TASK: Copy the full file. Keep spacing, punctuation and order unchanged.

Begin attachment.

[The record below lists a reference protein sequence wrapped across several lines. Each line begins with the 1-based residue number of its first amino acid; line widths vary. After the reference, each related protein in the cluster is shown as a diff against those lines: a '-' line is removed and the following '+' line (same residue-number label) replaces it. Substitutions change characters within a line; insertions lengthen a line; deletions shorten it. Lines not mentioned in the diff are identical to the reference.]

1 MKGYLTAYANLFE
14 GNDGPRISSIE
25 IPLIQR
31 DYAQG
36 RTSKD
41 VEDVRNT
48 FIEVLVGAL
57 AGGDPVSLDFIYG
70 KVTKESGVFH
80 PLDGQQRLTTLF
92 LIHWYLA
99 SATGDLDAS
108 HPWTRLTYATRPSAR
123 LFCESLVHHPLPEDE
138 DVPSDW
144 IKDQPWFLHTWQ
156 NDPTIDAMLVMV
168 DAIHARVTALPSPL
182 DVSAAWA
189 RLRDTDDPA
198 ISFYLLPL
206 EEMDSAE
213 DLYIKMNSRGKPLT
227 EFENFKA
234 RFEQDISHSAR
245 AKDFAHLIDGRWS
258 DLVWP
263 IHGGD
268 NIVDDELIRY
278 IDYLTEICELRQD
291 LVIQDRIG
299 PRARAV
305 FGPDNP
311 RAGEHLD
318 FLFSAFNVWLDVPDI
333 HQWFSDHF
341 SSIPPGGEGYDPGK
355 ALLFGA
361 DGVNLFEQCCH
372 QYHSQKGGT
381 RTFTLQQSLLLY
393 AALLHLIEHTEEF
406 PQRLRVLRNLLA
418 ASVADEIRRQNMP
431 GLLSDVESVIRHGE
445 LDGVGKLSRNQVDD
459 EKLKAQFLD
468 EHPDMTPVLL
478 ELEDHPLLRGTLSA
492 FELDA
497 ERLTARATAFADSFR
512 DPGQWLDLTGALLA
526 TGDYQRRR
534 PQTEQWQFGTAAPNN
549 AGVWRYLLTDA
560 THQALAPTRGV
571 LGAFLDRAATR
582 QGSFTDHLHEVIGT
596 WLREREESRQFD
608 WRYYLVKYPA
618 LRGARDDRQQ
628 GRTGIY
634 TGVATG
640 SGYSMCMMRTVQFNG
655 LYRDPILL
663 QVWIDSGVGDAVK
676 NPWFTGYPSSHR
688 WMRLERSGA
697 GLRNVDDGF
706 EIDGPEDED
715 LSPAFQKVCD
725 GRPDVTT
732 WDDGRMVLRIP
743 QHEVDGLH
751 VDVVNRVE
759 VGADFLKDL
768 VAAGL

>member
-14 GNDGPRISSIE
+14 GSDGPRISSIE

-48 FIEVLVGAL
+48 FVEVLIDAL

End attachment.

[The record below lists a reference protein sequence wrapped across several lines. Each line begins with the 1-based residue number of its first amino acid; line widths vary. After the reference, each related protein in the cluster is shown as a diff against those lines: a '-' line is removed and the following '+' line (same residue-number label) replaces it. Substitutions change characters within a line; insertions lengthen a line; deletions shorten it. Lines not mentioned in the diff are identical to the reference.]

1 MKGYLTAYANLFE
14 GNDGPRISSIE
25 IPLIQR
31 DYAQG
36 RTSKD
41 VEDVRNT
48 FIEVLVGAL
57 AGGDPVSLDFIYG
70 KVTKESGVFH
80 PLDGQQRLTTLF
92 LIHWYLA
99 SATGDLDAS
108 HPWTRLTYATRPSAR
123 LFCESLVHHPLPEDE
138 DVPSDW
144 IKDQPWFLHTWQ
156 NDPTIDAMLVMV
168 DAIHARVTALPSPL
182 DVSAAWA
189 RLRDTDDPA
198 ISFYLLPL
206 EEMDSAE
213 DLYIKMNSRGKPLT
227 EFENFKA
234 RFEQDISHSAR
245 AKDFAHLIDGRWS
258 DLVWP
263 IHGGD
268 NIVDDELIRY
278 IDYLTEICELRQD
291 LVIQDRIG
299 PRARAV
305 FGPDNP
311 RAGEHLD
318 FLFSAFNVWLDVPDI
333 HQWFSDHF
341 SSIPPGGEGYDPGK
355 ALLFGA
361 DGVNLFEQCCH
372 QYHSQKGGT
381 RTFTLQQSLLLY
393 AALLHLIEHTEEF
406 PQRLRVLRNLLA
418 ASVADEIRRQNMP
431 GLLSDVESVIRHGE
445 LDGVGKLSRNQVDD
459 EKLKAQFLD
468 EHPDMTPVLL
478 ELEDHPLLRGTLSA
492 FELDA
497 ERLTARATAFADSFR
512 DPGQWLDLTGALLA
526 TGDYQRRR
534 PQTEQWQFGTAAPNN
549 AGVWRYLLTDA
560 THQALAPTRGV
571 LGAFLDRAATR
582 QGSFTDHLHEVIGT
596 WLREREESRQFD
608 WRYYLVKYPA
618 LRGARDDRQQ
628 GRTGIY
634 TGVATG
640 SGYSMCMMRTVQFNG
655 LYRDPILL
663 QVWIDSGVGDAVK
676 NPWFTGYPSSHR
688 WMRLERSGA
697 GLRNVDDGF
706 EIDGPEDED
715 LSPAFQKVCD
725 GRPDVTT
732 WDDGRMVLRIP
743 QHEVDGLH
751 VDVVNRVE
759 VGADFLKDL
768 VAAGL

>member
-14 GNDGPRISSIE
+14 GSDGPRISSIE

-48 FIEVLVGAL
+48 FVEVLIDAL